Talking about the ‘birds and the bees’

Explaining how babies are made can be awkward. 197599_01

By Melissa Grant

Talking to your child about sex and reproduction can be pretty awkward.

Their questions may make you feel uncomfortable, or you might think it’s time to ‘have the chat’ but don’t know how to start it.

But there are things you can do to make those ‘birds and the bees’ talks less difficult.

First of all, it’s important to understand most parents find these conversations tough.

Relationships Australia Victoria senior clinician, Jayne Ferguson, says even experts find it difficult to talk to their kids about how babies are made.

“It’s an anxiety provoking conversation, even for experts,” she said.

“Even the term the birds and the bees – it’s almost our embarrassed way of saying ‘let’s talk about sex’.

“I have kids and I do feel anxious, because kids can ask the most candid and unexpected questions.”

Those questions may also begin earlier than you anticipate. Many pre-school aged children will ask questions about their body parts and may even ask what sex is.

Ms Ferguson says it’s best to be open and honest, while giving age appropriate answers.

“A five-year-old might ask ‘what is sex?’

“You can say ‘that’s a good question, how did you hear about that?’

“Maybe they caught a glimpse of a TV show sex scene or someone at kinder said ‘my parents have sex’.”

Asking what prompted the question can help you answer it.

When it comes to making babies, all small children really need to know is that when two people love each other they get their bodies together.

Ms Ferguson says you may also want to explain that there are other ways to conceive a baby, such as IVF.

What you shouldn’t do is make your child feel bad for asking a question or avoid answering it.

“The minute we close down those conversations they become shameful,” Ms Ferguson said.

“What we do know is that when kids aren’t given the right information they will go searching for it, particularly if they are in their teenage years.”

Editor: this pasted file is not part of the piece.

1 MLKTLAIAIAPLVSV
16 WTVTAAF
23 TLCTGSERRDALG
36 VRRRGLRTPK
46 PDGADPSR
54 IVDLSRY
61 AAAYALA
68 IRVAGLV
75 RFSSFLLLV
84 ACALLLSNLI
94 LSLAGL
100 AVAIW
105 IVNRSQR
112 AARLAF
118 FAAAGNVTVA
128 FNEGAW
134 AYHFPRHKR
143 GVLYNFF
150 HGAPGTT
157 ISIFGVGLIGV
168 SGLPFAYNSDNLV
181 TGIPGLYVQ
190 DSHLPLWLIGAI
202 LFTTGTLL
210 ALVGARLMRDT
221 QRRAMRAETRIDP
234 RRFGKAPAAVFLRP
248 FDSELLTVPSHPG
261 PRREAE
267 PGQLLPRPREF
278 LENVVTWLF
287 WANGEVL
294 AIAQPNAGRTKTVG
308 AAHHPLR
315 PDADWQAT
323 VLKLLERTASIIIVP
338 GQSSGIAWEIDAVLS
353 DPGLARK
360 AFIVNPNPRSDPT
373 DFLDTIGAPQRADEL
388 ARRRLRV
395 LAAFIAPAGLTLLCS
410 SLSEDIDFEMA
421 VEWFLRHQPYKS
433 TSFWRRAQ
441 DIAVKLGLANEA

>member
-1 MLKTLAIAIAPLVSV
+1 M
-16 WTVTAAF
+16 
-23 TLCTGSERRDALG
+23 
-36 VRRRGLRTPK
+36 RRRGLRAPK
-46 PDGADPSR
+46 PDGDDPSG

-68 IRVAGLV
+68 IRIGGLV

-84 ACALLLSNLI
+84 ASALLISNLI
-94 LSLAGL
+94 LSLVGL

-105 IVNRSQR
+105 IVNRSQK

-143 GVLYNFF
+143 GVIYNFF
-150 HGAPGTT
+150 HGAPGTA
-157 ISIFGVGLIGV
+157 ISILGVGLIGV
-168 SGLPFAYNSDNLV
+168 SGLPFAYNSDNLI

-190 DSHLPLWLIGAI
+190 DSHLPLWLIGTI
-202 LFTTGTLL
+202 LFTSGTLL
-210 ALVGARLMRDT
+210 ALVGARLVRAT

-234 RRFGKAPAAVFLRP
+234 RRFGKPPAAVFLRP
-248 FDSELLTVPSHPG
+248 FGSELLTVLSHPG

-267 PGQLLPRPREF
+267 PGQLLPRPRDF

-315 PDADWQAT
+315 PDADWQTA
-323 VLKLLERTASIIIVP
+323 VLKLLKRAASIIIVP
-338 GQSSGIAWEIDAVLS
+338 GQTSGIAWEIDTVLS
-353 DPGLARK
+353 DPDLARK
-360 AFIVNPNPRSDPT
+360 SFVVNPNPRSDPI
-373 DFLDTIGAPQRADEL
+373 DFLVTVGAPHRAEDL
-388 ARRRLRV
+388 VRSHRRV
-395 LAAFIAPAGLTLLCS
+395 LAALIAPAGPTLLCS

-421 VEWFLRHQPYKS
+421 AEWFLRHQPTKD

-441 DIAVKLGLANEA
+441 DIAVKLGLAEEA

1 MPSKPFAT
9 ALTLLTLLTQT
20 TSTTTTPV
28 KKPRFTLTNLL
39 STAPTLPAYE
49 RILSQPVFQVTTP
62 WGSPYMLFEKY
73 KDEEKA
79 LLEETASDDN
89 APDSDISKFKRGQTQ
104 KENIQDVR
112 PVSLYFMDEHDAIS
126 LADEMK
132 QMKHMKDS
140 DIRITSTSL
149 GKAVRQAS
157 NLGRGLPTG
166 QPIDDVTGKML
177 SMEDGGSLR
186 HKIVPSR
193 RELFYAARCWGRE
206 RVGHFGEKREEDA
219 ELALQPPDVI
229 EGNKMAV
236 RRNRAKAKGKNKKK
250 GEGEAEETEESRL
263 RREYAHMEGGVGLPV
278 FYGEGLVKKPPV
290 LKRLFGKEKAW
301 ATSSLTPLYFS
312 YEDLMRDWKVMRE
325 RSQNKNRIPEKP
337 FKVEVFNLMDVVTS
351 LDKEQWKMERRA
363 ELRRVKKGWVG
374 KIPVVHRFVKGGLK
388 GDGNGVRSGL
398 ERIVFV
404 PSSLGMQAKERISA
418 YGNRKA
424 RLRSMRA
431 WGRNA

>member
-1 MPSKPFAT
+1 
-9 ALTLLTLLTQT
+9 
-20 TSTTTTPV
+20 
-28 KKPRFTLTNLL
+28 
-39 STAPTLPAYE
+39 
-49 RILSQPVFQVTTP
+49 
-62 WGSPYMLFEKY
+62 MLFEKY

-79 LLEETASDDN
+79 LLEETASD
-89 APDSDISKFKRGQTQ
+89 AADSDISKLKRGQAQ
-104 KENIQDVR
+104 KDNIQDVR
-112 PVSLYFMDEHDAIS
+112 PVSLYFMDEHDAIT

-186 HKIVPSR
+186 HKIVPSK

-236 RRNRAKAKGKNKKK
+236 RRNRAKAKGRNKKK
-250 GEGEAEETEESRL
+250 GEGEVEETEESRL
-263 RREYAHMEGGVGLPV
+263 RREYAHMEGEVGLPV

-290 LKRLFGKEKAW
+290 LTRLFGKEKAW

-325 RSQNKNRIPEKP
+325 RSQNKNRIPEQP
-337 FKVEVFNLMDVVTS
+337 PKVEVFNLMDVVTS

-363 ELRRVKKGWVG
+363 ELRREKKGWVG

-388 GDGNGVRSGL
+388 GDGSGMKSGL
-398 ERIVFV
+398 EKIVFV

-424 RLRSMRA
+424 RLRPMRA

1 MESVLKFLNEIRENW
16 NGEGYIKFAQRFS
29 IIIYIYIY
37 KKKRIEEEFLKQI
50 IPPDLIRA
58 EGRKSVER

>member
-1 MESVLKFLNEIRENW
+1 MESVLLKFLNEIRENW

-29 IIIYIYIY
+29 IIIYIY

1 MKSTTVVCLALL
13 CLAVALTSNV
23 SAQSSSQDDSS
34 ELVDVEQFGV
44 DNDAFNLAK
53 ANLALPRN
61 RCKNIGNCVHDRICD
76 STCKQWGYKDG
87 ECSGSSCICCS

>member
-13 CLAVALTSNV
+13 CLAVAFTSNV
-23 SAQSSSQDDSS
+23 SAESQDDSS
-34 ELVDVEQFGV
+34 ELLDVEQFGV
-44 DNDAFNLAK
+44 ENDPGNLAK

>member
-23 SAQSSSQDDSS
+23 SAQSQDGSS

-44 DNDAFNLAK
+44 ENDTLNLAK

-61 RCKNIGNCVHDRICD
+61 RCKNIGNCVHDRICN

They may type their unanswered questions into an internet search engine, a move bound to yield x-rated results you’d prefer them not to see.

If your teen is asking questions about sex, then it’s important to have a conversation about contraception.

“If that’s something happening in their peer group you need to be giving cautionary information,” Ms Ferguson said.

“They need to understand the consequences. The message needs to be that when they are asked to do it, it needs to be something they want to do and that they are aware of the consequences.”

But what if your child isn’t asking questions about the body and sex as they get older?

Well, it’s up to you to bring it up.

Relying on sex ed is never a good idea, Ms Ferguson says, as kids can be dismissive of information they learn in the classroom.

So how do you broach the topic of baby making?

“If you are watching TV or visiting a baby in hospital, it may be appropriate to have a conversation,” Ms Ferguson suggests.

“Tell your child about their own birth story – as long as you say it with love, kids are more likely to be interested if it’s about them.”

There’s also nothing wrong with giving your child a book explaining where babies come from.

Once you get the conversation started, it’s important to keep it going.

That’s because there are many topics to cover, including changes to the body during puberty and body safety.

As a parent, remember you probably know how much information your son or daughter is ready to digest.

“You’re much more likely to know what your child will understand,” Ms Ferguson explains.

“There are no golden rules or specific times about when to have these conversations.

“Some parents will find it trickier than others, but you should always have open and honest conversations with your children.”

TIPS FOR PARENTS

– Use appropriate terminology. Referring to the reproductive organs as vaginas and penises from the get-go, makes later conversations easier.

– Honesty is the best policy. Always be open and honest when your child asks a question about sex or the body. If you aren’t sure how to answer, say it’s an interesting question and you’ll get back to them.

– Be guided by what your child says and give factual information.

– Provide age appropriate answers. For children up to five years, for instance, it’s appropriate to talk about bodies and how they work.

– Make body safety part of the conversation. Talk about inappropriate touching and what to do if it happens.

– Explain that explicit online content is a crime. Your child needs to know that posting ‘nudes’ can have serious consequences, including criminal convictions.